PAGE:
Should I plant the potatoes before St Patrick’s day or after? Should they go in the ground under a waxing moon or a waning moon? It’s also said that they should be planted when there is no more risk of frost; which is impossible. There is an Irish saying that potatoes should be planted when the weather is such that a man can stand naked (translated to shirtless) in the potato bed.  The lovely Sharon says we had weather close to that last week…under her wisdom I decided to prepare the ground for the potatoes.  I decided this on a windy rainy day wearing my shirt, fleece and buffalo jacket.

In the past we planted a few potatoes and enjoyed new potatoes which had only a few minutes between the earth and the pot.  They were a novelty and and a welcome treat.  Now they have become a staple food, a necessary item for the dinner table; for the little people.

Last year I thought I was over-reacting by buying three bags of seed potatoes.  I thought wrong.  We consumed all the products of those potatoes before it was really necessary to store the surplus under clamps.  There was no surplus.

This year we have four bags of seed potatoes. Once we got them home the little man and I took great care in placing them in egg boxes on the window ledges.  We learnt what chitting potatoes involves, and that potatoes have eyes.

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As a result of so many seed potatoes, and the added need to rotate where we plant them, I have decided to experiment with digging in some potato beds in the grassy lawn under the young apple trees.  On good Friday I woke to a cold north wind and a drizzly rain.  I put on old clothes and grabbed my spade, fork and hoe.  The soil was muddy, saturated and thick with cold sleepy worms.  I cleared enough for one bed of potatoes then, after trying to heft a full wheelbarrow then slipping and falling in the mud, decided to move on and leave the new potato beds for the day.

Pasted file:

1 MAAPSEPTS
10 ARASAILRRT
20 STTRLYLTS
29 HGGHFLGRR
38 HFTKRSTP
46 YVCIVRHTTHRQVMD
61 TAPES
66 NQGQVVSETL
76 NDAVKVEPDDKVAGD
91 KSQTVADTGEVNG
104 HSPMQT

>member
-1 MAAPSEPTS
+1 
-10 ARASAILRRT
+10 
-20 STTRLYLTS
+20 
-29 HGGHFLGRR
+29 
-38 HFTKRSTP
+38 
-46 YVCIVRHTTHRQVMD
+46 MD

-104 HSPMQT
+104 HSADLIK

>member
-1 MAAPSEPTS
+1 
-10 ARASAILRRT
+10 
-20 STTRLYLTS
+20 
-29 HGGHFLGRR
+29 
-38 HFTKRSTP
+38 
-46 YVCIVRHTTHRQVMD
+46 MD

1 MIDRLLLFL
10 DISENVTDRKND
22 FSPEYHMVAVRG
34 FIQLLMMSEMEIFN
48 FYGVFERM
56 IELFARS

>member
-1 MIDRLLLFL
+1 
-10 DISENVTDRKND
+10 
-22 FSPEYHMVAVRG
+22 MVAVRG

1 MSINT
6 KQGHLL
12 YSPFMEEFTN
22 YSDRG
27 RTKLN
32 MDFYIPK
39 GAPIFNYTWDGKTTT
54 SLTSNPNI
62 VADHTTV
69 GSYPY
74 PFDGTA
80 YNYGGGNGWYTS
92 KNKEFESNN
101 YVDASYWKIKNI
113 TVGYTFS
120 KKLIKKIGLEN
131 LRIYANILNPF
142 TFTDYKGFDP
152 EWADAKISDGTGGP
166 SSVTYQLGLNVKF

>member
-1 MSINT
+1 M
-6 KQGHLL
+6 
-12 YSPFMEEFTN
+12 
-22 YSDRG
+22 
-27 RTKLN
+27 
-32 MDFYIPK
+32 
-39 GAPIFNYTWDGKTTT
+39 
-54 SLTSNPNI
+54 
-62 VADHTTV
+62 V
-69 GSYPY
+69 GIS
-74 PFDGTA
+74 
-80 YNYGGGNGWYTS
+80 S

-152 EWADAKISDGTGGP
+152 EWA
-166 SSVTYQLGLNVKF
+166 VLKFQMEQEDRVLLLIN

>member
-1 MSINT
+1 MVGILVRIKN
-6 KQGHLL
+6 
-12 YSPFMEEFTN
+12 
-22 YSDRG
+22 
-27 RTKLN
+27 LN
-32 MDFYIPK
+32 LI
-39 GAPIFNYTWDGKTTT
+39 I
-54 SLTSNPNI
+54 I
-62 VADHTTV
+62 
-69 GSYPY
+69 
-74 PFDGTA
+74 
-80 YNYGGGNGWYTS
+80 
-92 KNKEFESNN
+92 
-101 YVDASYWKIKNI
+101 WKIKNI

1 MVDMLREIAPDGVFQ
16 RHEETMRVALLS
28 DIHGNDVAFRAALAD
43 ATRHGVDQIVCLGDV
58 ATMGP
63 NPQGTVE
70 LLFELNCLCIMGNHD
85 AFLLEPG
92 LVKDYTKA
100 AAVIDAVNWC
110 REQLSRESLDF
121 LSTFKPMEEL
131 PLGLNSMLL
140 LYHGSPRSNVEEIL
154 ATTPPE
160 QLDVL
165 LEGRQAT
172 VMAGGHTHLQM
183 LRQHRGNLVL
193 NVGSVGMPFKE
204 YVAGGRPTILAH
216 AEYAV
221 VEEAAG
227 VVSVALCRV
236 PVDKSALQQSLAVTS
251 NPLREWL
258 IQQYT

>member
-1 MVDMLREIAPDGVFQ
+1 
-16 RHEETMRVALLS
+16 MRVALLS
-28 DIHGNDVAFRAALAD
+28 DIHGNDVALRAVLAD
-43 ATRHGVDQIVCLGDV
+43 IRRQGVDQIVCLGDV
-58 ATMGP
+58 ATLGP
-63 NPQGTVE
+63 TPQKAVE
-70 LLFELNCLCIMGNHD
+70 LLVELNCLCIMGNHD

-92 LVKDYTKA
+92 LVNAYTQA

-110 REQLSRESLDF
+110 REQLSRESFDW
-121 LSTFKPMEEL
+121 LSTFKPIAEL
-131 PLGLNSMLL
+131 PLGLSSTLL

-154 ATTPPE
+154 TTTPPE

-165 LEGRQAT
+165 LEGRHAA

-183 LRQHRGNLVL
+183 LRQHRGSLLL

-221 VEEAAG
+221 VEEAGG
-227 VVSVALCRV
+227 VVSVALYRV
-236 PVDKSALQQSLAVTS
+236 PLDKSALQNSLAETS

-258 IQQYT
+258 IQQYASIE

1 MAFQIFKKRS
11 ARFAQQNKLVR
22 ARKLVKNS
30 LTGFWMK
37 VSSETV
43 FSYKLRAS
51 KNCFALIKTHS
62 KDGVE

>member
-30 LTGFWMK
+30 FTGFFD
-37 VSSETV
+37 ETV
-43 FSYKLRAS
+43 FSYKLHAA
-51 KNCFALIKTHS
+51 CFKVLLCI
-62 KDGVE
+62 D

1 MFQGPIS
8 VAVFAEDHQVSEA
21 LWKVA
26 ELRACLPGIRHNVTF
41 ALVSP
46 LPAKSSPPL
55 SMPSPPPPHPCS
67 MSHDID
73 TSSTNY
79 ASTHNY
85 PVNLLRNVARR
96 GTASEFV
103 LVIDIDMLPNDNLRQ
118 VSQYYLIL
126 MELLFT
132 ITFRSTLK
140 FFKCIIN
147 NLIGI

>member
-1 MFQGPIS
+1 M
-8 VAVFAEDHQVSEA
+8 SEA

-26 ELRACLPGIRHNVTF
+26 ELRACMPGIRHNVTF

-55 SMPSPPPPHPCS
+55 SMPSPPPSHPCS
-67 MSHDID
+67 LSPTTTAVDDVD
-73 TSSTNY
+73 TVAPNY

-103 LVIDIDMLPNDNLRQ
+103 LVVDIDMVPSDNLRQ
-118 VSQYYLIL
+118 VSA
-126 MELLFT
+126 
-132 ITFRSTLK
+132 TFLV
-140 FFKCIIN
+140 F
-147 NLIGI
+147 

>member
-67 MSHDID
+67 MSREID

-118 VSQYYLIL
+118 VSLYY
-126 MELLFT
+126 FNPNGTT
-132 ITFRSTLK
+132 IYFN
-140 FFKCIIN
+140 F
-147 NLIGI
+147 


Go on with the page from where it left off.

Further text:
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Covered in mud and back in the familiar vegetable patch and raised beds. I started to prepare the ground. About a year ago I must have collected a few buckets of chicken manure and thought to keep them for a rainy day.  This was the rainy day.  I pulled apart one of the compost bins that no longer smelt of chicken poo.  After a year of fermentation and microbial action, if was black, earthy, and smelt damp and fruity.  It was shoveled out onto the raised beds and will soon be folded in.  I had to stop.  I have no time to stand naked in a potato patch, or look to the moon’s phases.  All I can do is grab some moments when they arrive. We might need to feed and teach the little people how to chit, but our timetable is not dictated by the weather or the moon.  The little people control the tide in our lives and they soon called me in from the garden, away from the rain and wind and into the warmth of the wood stove and laughter and stories from books.

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